In “The Tenth Man,” Graham Greene explores the concept of guilt and redemption through the eyes of the protagonist, Jean-Louis Chavel. The story is told from a third-person limited point of view, allowing readers to see the world through Chavel’s perspective while also maintaining a sense of distance. This narrative choice allows for a deeper exploration of Chavel’s inner thoughts and emotions, as well as his interactions with the other characters in the story. Through this lens, readers are able to witness Chavel’s transformation from a selfish and cowardly man to one who is willing to sacrifice himself for the greater good. Overall, the point of view in “The Tenth Man” adds depth and complexity to the story, allowing readers to fully engage with the themes of guilt and redemption.

Criticism and Analysis

The Tenth Man, a novella by Graham Greene, has been the subject of much critical analysis since its publication in 1985. Many critics have praised the book for its exploration of themes such as guilt, redemption, and sacrifice. However, others have criticized the book for its lack of character development and its reliance on clichéd plot devices.

One of the most common criticisms of The Tenth Man is that the characters are not fully developed. Some critics have argued that the characters are one-dimensional and lack depth, making it difficult for readers to connect with them on an emotional level. Others have suggested that the characters are simply archetypes, representing different aspects of humanity rather than fully-realized individuals.

Another criticism of The Tenth Man is that it relies too heavily on clichéd plot devices. For example, the book’s central plot twist – in which one of the characters sacrifices himself for the others – has been compared to similar plot twists in other works of literature and film. Some critics have argued that this reliance on clichés detracts from the book’s overall impact and originality.

Despite these criticisms, The Tenth Man remains a popular and widely-read work of literature. Its exploration of complex themes and its powerful emotional impact continue to resonate with readers today.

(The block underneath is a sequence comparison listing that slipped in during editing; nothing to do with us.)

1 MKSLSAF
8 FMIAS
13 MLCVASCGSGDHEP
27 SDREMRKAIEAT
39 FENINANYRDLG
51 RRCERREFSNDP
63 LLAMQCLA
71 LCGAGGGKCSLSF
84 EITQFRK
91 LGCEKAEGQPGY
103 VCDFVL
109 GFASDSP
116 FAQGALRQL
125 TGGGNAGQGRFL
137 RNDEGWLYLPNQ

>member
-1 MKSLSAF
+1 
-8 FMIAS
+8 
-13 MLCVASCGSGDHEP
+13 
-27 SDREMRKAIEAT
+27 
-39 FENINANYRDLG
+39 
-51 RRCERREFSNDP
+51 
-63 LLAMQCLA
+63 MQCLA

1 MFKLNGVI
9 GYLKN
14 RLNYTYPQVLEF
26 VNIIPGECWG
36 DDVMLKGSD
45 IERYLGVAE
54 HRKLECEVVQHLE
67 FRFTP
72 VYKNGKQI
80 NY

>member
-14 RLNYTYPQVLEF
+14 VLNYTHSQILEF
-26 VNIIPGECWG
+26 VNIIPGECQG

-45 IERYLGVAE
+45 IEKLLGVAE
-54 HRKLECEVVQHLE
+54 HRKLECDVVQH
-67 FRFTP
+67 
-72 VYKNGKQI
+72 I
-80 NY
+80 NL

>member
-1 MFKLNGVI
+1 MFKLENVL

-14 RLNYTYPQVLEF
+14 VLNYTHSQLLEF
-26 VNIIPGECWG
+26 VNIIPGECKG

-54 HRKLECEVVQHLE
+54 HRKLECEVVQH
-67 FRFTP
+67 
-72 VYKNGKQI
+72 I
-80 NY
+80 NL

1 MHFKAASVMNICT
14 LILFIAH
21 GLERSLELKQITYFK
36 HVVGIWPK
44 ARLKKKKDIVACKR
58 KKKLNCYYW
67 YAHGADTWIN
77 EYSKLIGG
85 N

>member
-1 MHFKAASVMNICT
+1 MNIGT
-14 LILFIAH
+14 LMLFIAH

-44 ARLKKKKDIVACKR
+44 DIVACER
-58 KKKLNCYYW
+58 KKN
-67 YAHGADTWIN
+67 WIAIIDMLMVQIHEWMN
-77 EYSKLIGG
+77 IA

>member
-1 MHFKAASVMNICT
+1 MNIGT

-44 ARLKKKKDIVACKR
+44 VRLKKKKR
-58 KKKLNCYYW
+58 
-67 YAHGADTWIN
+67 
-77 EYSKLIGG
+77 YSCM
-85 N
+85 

Historical Context

The Tenth Man, written by Graham Greene, was published in 1985. The novel is set during World War II in France, where the Germans have occupied the country. The historical context of the novel is important to understand the characters’ motivations and actions. The occupation of France by the Germans was a time of great fear and uncertainty for the French people. The Germans were known for their brutality and the French were forced to live under their rule. The novel explores the themes of sacrifice, guilt, and redemption in the context of war. The historical context of the novel adds depth and meaning to the story, making it a powerful exploration of the human condition in times of crisis.

Reception and Legacy

The Tenth Man, a novella by Graham Greene, was first published in 1985, two years after the author’s death. Despite its posthumous release, the book has received critical acclaim and has become a beloved work in Greene’s oeuvre. The story follows a group of prisoners during World War II who are forced to draw lots to determine which of them will be executed. The tenth man, chosen by chance, must face his fate alone.